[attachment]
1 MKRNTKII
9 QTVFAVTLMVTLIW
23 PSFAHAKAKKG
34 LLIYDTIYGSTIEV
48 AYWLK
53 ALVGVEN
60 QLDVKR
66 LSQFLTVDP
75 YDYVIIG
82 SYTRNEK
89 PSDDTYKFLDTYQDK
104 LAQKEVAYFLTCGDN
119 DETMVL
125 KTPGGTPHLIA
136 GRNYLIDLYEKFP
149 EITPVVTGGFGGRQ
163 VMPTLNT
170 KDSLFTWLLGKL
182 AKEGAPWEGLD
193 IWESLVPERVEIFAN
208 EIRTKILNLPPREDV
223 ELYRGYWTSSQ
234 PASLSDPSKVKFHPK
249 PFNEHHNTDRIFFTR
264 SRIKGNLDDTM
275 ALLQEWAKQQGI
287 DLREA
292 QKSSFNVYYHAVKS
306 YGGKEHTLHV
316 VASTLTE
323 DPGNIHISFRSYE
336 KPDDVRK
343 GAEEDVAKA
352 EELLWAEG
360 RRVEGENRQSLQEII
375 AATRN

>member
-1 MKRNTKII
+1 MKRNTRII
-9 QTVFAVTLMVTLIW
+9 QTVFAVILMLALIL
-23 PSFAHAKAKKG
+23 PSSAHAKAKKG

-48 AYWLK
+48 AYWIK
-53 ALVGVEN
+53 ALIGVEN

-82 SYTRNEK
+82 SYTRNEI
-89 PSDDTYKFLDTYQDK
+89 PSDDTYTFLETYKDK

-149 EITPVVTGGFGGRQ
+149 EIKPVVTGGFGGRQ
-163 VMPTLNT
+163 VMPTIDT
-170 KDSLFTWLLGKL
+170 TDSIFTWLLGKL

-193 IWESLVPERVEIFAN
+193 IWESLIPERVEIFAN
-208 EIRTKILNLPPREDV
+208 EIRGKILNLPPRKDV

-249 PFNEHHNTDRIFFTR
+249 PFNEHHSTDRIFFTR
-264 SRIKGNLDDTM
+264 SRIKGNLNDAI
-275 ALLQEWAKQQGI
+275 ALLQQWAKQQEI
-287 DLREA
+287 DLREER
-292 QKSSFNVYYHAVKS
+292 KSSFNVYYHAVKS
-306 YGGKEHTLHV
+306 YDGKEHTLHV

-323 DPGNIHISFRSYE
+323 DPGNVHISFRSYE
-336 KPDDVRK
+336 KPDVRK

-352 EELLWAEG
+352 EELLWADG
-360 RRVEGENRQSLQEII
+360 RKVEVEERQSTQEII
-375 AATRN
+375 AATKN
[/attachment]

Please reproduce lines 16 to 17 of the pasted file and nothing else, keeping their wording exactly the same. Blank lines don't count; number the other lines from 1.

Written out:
149 EITPVVTGGFGGRQ
163 VMPTLNT